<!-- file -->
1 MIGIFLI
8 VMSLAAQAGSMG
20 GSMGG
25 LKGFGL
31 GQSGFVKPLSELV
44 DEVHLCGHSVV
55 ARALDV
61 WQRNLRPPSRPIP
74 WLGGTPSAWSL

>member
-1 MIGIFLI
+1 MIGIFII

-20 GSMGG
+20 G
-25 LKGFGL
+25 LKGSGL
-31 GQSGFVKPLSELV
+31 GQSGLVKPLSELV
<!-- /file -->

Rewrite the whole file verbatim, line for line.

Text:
1 MIGIFLI
8 VMSLAAQAGSMG
20 GSMGG
25 LKGFGL
31 GQSGFVKPLSELV
44 DEVHLCGHSVV
55 ARALDV
61 WQRNLRPPSRPIP
74 WLGGTPSAWSL

>member
-1 MIGIFLI
+1 MIGIFII

-20 GSMGG
+20 G
-25 LKGFGL
+25 LKGSGL
-31 GQSGFVKPLSELV
+31 GQSGLVKPLSELV